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Old 03-25-2017, 12:38 PM   #1
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Sound proofing advice


I have a 2015 built home in Minnesota and am finishing the basement. It is about 1,000 sq feet and I am looking for advice on how to best insulate for sound and vibration at a reasonable price.

I am not expecting total sound proofing but enough that I can watch movies, sleep, etc without a ton of noise transfer.

I am doing a drywall ceiling, and I think resilient channels are a given. But my questions are about insulation.

Should I use common fibreglass insulation? Roxul Safe and Sound? Denim? Combination of above?

Do I need to fill the hole cavity (it is about a foot deep of engineered trusses, see attached)?

Looking for any thoughts and opinions.
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Old 03-25-2017, 12:51 PM   #2
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Re: Sound proofing advice


There are a handful of threads on here on sound proofing.

Definitely resilient channel, rubber isolators if its in the budget, and drywall.

The insulation is less important and there seems to be a difference of opinion if Roxul actually provides any tangible benefit over high FG.

What I have read says it does, but it is slight.

Roxul has done a good job of branding it as such and not it is sort of thought of in that capacity whether it is deserving of that label or not.

If it isn't much more, I prefer it. Again, most of it is going to come from what you do with the drywall, channel, isolators, i.e. the framing vibrations.

The insulation is secondary in terms of tiers of impact.
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Old 03-25-2017, 12:58 PM   #3
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Re: Sound proofing advice


Here is a thread comparing some of the insulation values.

http://www.diychatroom.com/f103/soun...edroom-225521/

Look for threads by Ted White. He was the soundproofing guru on here.
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Old 03-25-2017, 01:01 PM   #4
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Thanks for the quick replies. I have read a ton of articles on this but I can't seem to find my answers on the cavities and if they need to be completely filled. That would be a huge driver of cost especially if using alternatives to Fiberglas.
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Old 03-25-2017, 03:03 PM   #5
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Re: Sound proofing advice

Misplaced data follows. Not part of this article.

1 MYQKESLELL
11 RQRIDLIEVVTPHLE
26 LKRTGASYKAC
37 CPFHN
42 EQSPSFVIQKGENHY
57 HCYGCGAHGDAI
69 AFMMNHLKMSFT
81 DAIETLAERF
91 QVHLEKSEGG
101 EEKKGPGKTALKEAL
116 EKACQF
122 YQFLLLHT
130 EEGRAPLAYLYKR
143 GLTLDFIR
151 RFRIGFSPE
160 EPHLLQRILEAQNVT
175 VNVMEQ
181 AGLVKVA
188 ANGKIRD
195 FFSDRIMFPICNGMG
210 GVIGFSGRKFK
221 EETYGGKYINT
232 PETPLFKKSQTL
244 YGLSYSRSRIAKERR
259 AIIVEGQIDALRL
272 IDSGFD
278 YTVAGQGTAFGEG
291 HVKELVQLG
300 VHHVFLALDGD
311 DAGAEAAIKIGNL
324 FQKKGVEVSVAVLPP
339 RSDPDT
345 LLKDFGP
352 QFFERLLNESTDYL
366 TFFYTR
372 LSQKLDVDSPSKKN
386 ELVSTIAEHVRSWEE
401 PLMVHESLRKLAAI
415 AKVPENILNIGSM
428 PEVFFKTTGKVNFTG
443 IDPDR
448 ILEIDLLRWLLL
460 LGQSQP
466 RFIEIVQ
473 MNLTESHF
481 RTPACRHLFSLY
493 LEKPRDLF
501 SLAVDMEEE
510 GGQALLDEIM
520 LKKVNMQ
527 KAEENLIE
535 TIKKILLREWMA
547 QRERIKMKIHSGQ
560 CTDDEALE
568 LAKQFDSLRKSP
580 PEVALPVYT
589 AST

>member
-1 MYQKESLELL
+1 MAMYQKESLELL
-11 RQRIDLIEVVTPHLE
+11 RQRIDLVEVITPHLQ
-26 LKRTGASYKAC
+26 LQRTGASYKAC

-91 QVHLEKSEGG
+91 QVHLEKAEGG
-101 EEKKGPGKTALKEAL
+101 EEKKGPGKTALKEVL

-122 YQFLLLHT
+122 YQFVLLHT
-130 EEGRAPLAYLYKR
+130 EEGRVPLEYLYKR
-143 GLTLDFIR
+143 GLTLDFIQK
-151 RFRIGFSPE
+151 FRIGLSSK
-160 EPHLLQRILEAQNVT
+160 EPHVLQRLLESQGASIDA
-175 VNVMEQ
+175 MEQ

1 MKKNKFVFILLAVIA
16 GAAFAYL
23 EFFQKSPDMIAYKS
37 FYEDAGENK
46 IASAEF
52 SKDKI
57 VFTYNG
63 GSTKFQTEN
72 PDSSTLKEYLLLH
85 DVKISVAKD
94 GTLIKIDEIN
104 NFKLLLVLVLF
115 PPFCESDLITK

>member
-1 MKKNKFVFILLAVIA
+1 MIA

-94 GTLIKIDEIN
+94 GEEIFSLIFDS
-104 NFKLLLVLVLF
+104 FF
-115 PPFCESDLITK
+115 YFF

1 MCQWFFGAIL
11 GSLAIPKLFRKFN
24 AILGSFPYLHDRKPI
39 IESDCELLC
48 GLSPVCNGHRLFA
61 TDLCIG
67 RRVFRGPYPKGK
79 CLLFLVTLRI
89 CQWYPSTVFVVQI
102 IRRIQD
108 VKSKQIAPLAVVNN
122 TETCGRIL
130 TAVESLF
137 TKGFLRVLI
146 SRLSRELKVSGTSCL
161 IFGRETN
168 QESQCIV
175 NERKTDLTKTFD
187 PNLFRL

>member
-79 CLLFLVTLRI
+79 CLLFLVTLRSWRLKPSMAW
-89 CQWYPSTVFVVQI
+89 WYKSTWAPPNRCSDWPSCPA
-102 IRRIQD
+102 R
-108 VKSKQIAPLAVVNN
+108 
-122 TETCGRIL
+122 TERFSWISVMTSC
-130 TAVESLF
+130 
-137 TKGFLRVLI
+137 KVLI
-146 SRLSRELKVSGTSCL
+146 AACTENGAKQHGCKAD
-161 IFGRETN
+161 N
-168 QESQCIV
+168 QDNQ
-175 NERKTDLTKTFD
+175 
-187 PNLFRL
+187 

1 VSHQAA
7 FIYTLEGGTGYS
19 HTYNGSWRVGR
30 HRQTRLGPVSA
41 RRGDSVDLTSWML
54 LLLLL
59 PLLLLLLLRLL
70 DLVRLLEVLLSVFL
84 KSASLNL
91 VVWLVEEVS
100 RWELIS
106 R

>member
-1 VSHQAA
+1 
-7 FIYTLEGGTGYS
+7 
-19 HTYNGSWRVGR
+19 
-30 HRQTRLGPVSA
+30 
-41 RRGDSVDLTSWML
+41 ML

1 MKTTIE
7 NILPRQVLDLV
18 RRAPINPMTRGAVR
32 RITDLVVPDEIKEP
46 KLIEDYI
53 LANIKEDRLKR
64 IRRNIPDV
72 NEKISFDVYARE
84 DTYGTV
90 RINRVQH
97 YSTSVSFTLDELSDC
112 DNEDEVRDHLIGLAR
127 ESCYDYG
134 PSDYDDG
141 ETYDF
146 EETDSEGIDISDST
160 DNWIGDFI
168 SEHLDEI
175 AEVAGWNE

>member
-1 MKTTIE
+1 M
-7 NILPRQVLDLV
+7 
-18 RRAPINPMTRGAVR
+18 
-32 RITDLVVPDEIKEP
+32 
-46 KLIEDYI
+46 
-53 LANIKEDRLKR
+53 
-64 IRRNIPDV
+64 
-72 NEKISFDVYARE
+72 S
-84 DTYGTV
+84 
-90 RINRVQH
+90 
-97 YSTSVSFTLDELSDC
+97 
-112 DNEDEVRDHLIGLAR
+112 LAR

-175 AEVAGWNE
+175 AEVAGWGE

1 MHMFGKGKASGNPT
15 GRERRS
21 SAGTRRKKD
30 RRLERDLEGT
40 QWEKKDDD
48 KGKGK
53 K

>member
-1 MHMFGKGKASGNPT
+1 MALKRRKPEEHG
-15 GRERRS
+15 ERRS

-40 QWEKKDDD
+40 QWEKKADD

Hi matty,
Reducing sound transfer involved absorbing that energy or redirecting it and I'm not an expert on the subject, just have had some experience.
The resilient channels essentially prevent that energy from being passed on so it gets absorbed by the floor joists vibrating up and down.
Redirecting the sound involves angled surfaces, like cones. Just thinking out loud, if you install Roxul you might benefit by installing 24" pieces across each cavity angled up and back down creating two surfaces that no longer point directly at the drywall below.

Google "anechoic chamber" and look at some of the examples. With nothing inbetween the floor above and the drywall below you essentially have the worst case condition of sound waves being transmitted in parallel and hitting the drywall in parallel across its surface. If you set a piece of drywall at an angle across each cavity that energy would no longer arrive with the same energy. I'm having trouble explaining it, but egg cartons covering all surfaces in each cavity would send those sound waves in all directions thus reducing their effect once they get to the ceiling below.

I'll let you do the google and read.

Bud
Try this phrase for the search:
anechoic chamber pictures
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Old 09-28-2017, 07:33 PM   #6
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I have just finished my games room in the basement. General consensus is that more layers or roxul do not help very much. My drywall guy who has worked on theaters say that he recommends 5/8" drywall.... then resilient channel.. ... then another layer of 5/8" drywall. This is different from what I have heard others do. Would also make installation of lighting and electrical boxes in the ceiling challenging.

I replaced sections of ductwork with flexible duct to reduce sound transfer. The solid duct I covered with insulated socks. The drain pipes got wrapped in MLB (mass loaded vinyl), the main ducts got coated in an "anti-vibe" coating, and the duct up to the main bedroom on the second floor got a "duct muffler" installed on it (along with a variable speed booster fan).

People can go much further soundproofing, it all depends on how much you want to spend and how quiet you need it to be.
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